The leader of the Celtics will keep leading with around 20 points per game to go with his five rebounds and a handful of assists.  Paul doesn't have a real backup on Boston, and his minutes should remain above 35 per game.

Pierce isn't amongst league leaders in steals anymore but he is still good for one per game, he always converts from the stripe, and his 1.5 threes per game are appreciated.



6. Gerald Wallace, Charlotte Bobcats

*Buyer Beware* The Bobcats want to be better, but they haven't been adding much talent, which means Wallace will still be counted on to produce on both ends of the court in big minutes.

He's a strong scorer who gets to the stripe and he has averaged two steals per game over the past five years.

There are a few things to worry about, though.  Wallace's career high in games is 72 and his career average in Charlotte is 66 per year.  He also might be traded to a contender, which would most likely drop his scoring numbers down.



7. Caron Butler, Washington Wizards

*Buyer Beware* For three straight seasons, Butler has failed to play 70 or more games, and with his all-out style of play, there is no reason to assume he won't miss some time this year.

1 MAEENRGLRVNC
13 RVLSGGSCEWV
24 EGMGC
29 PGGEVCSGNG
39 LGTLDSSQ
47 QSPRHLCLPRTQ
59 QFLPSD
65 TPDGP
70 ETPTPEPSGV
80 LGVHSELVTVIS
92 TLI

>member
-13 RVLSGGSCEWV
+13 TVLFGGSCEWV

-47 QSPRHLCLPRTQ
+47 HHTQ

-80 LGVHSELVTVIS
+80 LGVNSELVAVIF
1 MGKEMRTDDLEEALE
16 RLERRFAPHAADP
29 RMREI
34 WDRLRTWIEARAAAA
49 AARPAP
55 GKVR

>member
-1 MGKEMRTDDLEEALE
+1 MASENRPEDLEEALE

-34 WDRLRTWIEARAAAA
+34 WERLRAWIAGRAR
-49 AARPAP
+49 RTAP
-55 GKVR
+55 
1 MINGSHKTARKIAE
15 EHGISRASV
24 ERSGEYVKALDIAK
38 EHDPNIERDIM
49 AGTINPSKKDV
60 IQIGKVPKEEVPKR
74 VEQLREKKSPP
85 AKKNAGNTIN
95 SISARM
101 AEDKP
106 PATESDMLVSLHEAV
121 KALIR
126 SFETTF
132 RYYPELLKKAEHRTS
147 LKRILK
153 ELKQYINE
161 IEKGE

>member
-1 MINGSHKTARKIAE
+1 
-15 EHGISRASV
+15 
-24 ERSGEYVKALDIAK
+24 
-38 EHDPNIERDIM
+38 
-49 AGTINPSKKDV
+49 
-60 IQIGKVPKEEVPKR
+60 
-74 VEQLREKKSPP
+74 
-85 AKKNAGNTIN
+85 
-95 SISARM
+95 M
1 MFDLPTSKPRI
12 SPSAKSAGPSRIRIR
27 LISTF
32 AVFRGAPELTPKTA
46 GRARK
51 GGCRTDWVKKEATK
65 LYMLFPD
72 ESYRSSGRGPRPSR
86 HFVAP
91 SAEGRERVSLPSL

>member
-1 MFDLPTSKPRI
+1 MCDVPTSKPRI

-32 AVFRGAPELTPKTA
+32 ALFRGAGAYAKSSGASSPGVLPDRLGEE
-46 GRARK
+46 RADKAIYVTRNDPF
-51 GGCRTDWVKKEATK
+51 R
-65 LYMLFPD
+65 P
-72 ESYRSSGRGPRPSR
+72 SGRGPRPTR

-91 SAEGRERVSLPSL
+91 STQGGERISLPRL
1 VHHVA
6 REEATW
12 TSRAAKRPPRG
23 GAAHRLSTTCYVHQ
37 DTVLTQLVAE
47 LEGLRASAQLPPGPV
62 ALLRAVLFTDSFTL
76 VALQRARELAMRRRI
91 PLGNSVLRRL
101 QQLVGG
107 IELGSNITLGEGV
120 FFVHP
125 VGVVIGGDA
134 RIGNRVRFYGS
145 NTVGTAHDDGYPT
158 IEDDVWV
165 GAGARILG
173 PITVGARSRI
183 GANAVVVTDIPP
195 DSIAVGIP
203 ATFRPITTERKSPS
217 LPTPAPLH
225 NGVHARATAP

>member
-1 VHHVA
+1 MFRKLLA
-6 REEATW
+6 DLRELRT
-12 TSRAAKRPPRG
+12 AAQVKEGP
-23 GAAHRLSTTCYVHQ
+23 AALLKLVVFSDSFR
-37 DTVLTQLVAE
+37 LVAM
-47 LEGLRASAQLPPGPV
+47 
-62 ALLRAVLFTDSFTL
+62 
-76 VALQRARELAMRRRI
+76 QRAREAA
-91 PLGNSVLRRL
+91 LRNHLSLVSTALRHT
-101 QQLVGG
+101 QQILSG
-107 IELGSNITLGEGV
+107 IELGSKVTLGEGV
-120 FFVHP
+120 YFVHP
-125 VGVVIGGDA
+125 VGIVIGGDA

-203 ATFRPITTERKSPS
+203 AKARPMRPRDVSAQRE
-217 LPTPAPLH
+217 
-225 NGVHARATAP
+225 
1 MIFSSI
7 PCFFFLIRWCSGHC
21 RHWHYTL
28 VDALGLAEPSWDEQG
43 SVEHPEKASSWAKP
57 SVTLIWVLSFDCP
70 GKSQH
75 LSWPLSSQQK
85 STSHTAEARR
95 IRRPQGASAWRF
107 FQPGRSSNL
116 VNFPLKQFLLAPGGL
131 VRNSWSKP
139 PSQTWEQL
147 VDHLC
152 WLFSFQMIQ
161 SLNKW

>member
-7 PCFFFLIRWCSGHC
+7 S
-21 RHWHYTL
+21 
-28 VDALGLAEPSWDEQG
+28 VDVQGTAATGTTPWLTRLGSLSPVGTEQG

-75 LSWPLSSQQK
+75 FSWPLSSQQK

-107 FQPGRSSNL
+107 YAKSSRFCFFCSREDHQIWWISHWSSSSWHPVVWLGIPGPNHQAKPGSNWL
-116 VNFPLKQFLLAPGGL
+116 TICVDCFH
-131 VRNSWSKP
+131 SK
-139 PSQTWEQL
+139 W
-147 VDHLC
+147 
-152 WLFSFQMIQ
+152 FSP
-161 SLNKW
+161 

The Wiz return Gilbert Arenas and brought in more talent this year, which means Butler may not score as much, and his minutes may fall to below 35 per game.

The talent is there, he isn't a great three-point shooter but will take the shots, Butler rebounds, passes, and steals, but statistically he may have peaked.


8. Shawn Marion, Dallas Mavericks

Looking to resurrect his career in Dallas, Marion could be more valuable than owners think in 2009-10.  He can still play above the rim, and should be close to a double-double in average. 

Marion has been atrocious from three lately, but he could find a respectable rhythm like back in his Phoenix days.

The Matrix used to be a monster in steals and blocks. Although his numbers have slipped there is no reason to think he won't average more than one per game in each category. 

Don’t expect him to play more than 35 minutes per game, but finally his price tag is inline with his value once again.



9. Hedo Turkoglu, Toronto Raptors

The Raptors spent big money on Turkoglu because they believe in him.  Last year was a slight decline from his award-winning 2007-08, but the last two years represent a ceiling and floor for his fantasy expectations.

The Turkish baller has always been a good three-point shooter and recently he has hit the glass and passed at more than respectable rate for his position. 

His field-goal percentage is questionable, and there isn't much in the way of defensive numbers, but Turkoglu has been flying under the radar this fantasy season.


10. Stephen Jackson, Golden State Warriors